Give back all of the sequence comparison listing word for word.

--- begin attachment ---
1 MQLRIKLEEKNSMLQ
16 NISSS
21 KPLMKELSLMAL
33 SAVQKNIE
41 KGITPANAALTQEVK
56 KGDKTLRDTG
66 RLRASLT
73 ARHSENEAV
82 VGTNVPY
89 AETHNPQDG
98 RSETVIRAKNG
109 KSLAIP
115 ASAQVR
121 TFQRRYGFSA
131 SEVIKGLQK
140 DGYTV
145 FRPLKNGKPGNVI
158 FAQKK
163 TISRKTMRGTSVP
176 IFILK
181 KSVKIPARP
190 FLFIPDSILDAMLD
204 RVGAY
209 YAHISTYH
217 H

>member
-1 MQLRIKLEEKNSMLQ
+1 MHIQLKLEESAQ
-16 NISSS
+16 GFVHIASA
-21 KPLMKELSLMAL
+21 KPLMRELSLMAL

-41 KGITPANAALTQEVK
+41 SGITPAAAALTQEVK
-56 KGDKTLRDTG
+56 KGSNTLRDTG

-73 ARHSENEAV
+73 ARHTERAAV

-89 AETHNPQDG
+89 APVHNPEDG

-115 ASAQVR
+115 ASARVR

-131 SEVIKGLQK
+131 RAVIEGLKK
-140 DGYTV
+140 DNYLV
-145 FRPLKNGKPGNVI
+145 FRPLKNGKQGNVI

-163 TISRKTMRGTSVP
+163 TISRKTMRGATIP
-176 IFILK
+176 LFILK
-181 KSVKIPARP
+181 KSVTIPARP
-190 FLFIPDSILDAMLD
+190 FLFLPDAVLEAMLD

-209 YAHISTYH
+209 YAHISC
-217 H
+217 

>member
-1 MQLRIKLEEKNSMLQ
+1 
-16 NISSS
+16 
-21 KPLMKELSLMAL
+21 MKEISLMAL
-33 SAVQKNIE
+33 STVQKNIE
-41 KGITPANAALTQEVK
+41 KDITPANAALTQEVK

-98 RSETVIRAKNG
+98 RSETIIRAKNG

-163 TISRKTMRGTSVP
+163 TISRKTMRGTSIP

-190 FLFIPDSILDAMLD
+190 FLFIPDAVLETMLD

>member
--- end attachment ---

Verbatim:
1 MQLRIKLEEKNSMLQ
16 NISSS
21 KPLMKELSLMAL
33 SAVQKNIE
41 KGITPANAALTQEVK
56 KGDKTLRDTG
66 RLRASLT
73 ARHSENEAV
82 VGTNVPY
89 AETHNPQDG
98 RSETVIRAKNG
109 KSLAIP
115 ASAQVR
121 TFQRRYGFSA
131 SEVIKGLQK
140 DGYTV
145 FRPLKNGKPGNVI
158 FAQKK
163 TISRKTMRGTSVP
176 IFILK
181 KSVKIPARP
190 FLFIPDSILDAMLD
204 RVGAY
209 YAHISTYH
217 H

>member
-1 MQLRIKLEEKNSMLQ
+1 MHIQLKLEESAQ
-16 NISSS
+16 GFVHIASA
-21 KPLMKELSLMAL
+21 KPLMRELSLMAL

-41 KGITPANAALTQEVK
+41 SGITPAAAALTQEVK
-56 KGDKTLRDTG
+56 KGSNTLRDTG

-73 ARHSENEAV
+73 ARHTERAAV

-89 AETHNPQDG
+89 APVHNPEDG

-115 ASAQVR
+115 ASARVR

-131 SEVIKGLQK
+131 RAVIEGLKK
-140 DGYTV
+140 DNYLV
-145 FRPLKNGKPGNVI
+145 FRPLKNGKQGNVI

-163 TISRKTMRGTSVP
+163 TISRKTMRGATIP
-176 IFILK
+176 LFILK
-181 KSVKIPARP
+181 KSVTIPARP
-190 FLFIPDSILDAMLD
+190 FLFLPDAVLEAMLD

-209 YAHISTYH
+209 YAHISC
-217 H
+217 

>member
-1 MQLRIKLEEKNSMLQ
+1 
-16 NISSS
+16 
-21 KPLMKELSLMAL
+21 MKEISLMAL
-33 SAVQKNIE
+33 STVQKNIE
-41 KGITPANAALTQEVK
+41 KDITPANAALTQEVK

-98 RSETVIRAKNG
+98 RSETIIRAKNG

-163 TISRKTMRGTSVP
+163 TISRKTMRGTSIP

-190 FLFIPDSILDAMLD
+190 FLFIPDAVLETMLD

>member